George Bellows Center

Innovative new center devoted to legendary American artist George Bellows and fellow Ashcan School artists opened November 4, 2021

The Bellows Center is available by appointment only. Appointment requests can be directed at Elizabeth Hopkin by emailing her at

Fall of 2021 the Columbus Museum of Art officially unveiled the new George Bellows Center, a hub dedicated to fostering and incubating exhibitions, publications and scholarly research and presenting public programs related to the legendary American artist and his contemporaries. A leading modern and realist artist, George Bellows (1882-1925) was born and educated in Columbus, Ohio, before leaving for New York City to study art. Housed within the Columbus Museum of Art, the Bellows Center includes a gallery and study space for visiting scholars and students and hosts public events throughout the year. The new center was made possible with leadership support from the Teckie and Don Shackelford family. The Shackelford family also endowed CMA’s curator of American art, who will serve as the director of the Bellows Center.

The Nov. 4, 2021, opening weekend event was headlined by noted Bellows scholar Mark Cole, William P. and Amanda C. Madar curator of American painting and sculpture at the Cleveland Museum of Art. Cole presented on Bellows’ life both as a gifted athlete and astute observer, chronicler and interpreter of the world around him, including sporting subjects as a microcosm of society. For Bellows, sports were metaphors for life itself, and his images of skill and rivalry stand as potent symbols for the brash competitive spirit of early modern America.

The inaugural year of programming for the Bellows Center continued in Spring 2022 when CMA welcomed Charles Brock, associate curator of American and British paintings at the National Gallery of Art in Washington, D.C., and lead scholar and curator of the National Gallery’s 2012 retrospective on the artist, who also will present a lecture on the artist.

“The George Bellows Center epitomizes CMA’s enduring commitment to honoring and supporting the extraordinary artists who have called Columbus home,” said Nannette Maciejunes, CMA executive director and CEO. “On behalf of the entire CMA community and scholars worldwide, I would like to extend my gratitude to the Shackelford family for their visionary philanthropy that allows us to celebrate the legacy of George Bellows and the cohort of iconic American artists of his generation.”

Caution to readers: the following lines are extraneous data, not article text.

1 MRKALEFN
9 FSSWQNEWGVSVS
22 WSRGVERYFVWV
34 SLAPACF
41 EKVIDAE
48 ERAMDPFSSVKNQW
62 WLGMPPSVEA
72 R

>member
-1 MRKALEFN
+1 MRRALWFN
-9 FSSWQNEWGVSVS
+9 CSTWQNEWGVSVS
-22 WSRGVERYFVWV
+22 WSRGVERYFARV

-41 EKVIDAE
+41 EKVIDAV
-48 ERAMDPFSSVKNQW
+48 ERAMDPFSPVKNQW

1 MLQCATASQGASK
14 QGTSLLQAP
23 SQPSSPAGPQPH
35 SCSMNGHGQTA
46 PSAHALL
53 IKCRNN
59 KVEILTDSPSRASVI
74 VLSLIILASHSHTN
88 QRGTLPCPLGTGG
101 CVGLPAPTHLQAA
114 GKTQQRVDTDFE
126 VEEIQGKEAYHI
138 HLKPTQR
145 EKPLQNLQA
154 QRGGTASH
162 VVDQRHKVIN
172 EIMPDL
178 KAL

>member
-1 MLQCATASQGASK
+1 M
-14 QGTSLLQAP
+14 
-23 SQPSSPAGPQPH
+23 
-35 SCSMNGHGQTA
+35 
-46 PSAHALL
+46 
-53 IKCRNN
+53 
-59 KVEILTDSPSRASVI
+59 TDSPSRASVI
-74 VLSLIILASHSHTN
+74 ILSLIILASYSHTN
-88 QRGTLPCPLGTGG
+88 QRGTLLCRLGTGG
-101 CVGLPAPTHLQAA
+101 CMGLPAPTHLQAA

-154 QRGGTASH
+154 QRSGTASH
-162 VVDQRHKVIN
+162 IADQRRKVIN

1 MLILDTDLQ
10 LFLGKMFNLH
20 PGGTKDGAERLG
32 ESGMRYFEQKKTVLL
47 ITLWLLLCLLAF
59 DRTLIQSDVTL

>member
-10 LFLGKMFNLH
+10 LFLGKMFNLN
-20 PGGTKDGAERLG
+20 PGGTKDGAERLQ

CMA has the single most important collection of Bellows’ work in the United States. The museum continues to add to its Bellows holdings and is compiling one of the most significant collections of the artist’s lithographs in a public institution, as well as growing and caring for Columbus’ collection of Bellows paintings and lithograph drawings.

Among Bellows’ first noted commissions were portraits of prominent Columbus citizens. He maintained close ties to Columbus throughout his life and organized the first major exhibition of the Ashcan School artists outside of New York in Columbus.

Equally acclaimed as a painter and printmaker, Bellows embraced a wide range of subjects – from portraits of family to bold depictions of urban streetscapes in New York, to indelible landscapes. Affiliated with the Ashcan School, a group of New York artists interested in capturing everyday American life, Bellows was part of a groundbreaking group that changed the trajectory and status of American art. Many of Bellows’ images, particularly his lithographs, reflect his social justice concerns: immigration, the horrors of WWI and capital punishment.

In 2025 CMA’s Bellows Center plans to mark the centennial of the artist’s death with a special exhibition, publication and range of public programs. CMA is currently working to publish the Bellows record book, which is jointly owned by the museum and The Ohio State University, and to make it accessible online.

George Bellows, Self-Portrait, Lithograph, 1921. Museum Purchase with funds provided by Lois Chope

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